The Golden Mount, otherwise known as Wat Saket, is a Buddhist temple that dates back to the Ayutthaya era. Up until Bangkok became the capital it was known as Wat Srakae, however when King Rama I renovated the temple its new name was born.
As you walk into the grounds you are greeted with an array of figures. The animals are made out of polystyrene and each animal figurine represents a zodiac year within the 12-year Lunar Cycle. I was born in the most majestical year…
The Year of the Ram.
Being born in the Year of the Ram supposedly makes you kind, caring, clever, weak-willed, pessimistic and shy. You’re supposed to be in tune with your spirit animal but considering rams tormented my childhood years by chasing and head-butting me, I’m not so sure we’re a good match.
The Golden Mount sits inside the grounds of Wat Saket and has been built up over time to become what it is today. It started with King Rama III (Rama I’s grandson) who wanted to build a huge chedi inside Wat Saket, but because Bangkok’s soft soil could not support the weight the building collapsed. The remains were left and over the years slowly began to morph into the shape of a natural hill.
Construction was restarted by King Rama IV who had a small chedi built on top of the man-made hill. A relic of Buddha, brought from India, was placed in the chedi and during his son’s (Rama V) reign (1853-1910) the construction was completed. Until 1940 when surrounding walls were built with concrete to stop the hill from eroding.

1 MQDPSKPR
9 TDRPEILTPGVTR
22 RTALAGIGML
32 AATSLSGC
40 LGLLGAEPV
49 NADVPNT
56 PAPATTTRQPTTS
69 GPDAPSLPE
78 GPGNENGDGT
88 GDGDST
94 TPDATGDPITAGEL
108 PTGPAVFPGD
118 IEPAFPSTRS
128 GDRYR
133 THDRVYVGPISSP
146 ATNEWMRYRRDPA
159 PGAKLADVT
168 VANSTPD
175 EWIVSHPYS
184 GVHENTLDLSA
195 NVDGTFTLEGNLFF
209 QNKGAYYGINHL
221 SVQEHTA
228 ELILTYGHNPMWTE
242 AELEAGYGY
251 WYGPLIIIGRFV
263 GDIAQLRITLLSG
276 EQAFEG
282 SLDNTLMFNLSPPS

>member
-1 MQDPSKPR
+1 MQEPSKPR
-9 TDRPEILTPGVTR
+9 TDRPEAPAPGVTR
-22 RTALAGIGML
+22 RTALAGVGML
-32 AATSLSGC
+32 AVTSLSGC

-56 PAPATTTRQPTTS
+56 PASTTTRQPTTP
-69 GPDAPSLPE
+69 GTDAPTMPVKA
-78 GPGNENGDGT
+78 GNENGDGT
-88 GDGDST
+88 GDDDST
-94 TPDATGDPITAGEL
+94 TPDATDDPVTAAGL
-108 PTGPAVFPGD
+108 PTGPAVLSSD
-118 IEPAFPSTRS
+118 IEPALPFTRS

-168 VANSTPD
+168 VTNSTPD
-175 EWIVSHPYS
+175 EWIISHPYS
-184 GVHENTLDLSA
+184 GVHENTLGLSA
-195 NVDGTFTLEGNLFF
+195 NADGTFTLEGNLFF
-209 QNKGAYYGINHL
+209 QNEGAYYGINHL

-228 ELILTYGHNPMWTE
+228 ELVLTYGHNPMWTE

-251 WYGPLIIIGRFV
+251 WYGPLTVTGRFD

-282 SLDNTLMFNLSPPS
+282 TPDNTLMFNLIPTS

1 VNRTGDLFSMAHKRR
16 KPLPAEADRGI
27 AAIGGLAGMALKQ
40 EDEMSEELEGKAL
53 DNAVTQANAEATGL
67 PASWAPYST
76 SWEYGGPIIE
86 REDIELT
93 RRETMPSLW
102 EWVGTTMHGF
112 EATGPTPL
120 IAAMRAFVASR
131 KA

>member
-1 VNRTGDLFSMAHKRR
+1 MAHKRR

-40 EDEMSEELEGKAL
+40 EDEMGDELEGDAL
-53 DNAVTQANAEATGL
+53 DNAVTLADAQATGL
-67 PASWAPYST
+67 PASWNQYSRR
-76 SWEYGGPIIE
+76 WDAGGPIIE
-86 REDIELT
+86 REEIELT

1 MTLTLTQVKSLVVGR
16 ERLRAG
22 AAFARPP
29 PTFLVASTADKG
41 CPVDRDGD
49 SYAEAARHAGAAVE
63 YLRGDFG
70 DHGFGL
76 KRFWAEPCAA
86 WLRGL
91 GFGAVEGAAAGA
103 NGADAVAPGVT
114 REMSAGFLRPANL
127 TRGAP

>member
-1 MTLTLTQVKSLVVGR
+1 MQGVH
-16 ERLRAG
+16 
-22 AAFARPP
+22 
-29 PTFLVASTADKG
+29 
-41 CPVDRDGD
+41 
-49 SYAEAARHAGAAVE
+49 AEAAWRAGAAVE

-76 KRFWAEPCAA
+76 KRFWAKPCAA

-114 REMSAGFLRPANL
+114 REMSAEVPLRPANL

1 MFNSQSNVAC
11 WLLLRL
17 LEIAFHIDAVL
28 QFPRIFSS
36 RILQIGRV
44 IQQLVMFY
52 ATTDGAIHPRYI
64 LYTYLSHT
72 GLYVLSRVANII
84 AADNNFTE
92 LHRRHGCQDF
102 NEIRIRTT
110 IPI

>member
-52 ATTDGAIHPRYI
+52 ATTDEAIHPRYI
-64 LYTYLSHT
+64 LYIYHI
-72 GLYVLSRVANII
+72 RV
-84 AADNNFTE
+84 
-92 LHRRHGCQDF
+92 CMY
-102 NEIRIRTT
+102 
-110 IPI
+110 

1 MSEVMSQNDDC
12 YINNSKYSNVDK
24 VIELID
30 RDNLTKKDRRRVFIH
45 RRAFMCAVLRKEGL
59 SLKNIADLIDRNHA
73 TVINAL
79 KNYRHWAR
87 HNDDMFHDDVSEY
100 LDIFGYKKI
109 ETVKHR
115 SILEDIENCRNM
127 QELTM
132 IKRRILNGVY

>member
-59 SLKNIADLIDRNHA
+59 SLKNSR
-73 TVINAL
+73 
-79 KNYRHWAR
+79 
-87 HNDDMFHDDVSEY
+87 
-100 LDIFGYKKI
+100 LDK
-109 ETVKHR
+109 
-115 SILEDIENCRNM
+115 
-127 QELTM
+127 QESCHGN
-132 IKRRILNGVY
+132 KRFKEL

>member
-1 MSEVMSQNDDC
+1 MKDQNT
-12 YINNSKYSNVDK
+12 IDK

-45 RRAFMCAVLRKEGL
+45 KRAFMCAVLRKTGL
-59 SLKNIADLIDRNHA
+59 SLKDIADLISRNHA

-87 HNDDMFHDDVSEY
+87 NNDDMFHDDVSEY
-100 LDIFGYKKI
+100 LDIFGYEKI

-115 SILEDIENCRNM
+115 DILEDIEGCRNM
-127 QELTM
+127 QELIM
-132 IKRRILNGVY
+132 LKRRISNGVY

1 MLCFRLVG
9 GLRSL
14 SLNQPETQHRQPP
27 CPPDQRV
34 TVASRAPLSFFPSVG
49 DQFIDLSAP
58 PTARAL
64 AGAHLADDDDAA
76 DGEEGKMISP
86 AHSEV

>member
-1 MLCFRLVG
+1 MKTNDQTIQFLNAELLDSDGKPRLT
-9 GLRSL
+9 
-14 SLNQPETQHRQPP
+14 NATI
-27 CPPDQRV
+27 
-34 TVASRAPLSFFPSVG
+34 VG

It takes around 318 steps to get to the top. But don’t worry, the steps are shallow, and long and the edges are dotted with beautiful greenery, statues and waterfalls.
There are also benches along the way if you need to catch your breath, and a little refreshment stand halfway up. As you near the top, you’ll see a selection of bells that you can ring for good luck.
However, this particular one, is rung three times, for good fortune. Once for your mother, once for your father, and once for you and your siblings. The ringing of the bell also signifies your arrival. It’s essentially the Facebook check-in for religious monuments!
When you get to the top, you will be treated to views of The Grand Palace and Wat Arun in one direction, and Silom’s financial district in the other. Pure uninterrupted views of Bangkok.
There is a 20 THB entrance fee.
How To Get To The Golden Mount:
From Khao San Road: Walk towards the King’s Museum, turn right, walk across the bridge that goes over the canal and keep walking. The entrance will be on the left-hand side of the road.
From Sukhumvit / Siam: Go down Phaya Thai Road until you reach Saphan Hua Chang Pier on the Saen Saeb Canal. Jump on a speedboat and ride it to the end of Panfa Pier. Jump off, make the first left down Thanon Boripaht and you’ll be there within minutes. Alternatively, you can take a taxi, as most drivers will know where you want to go!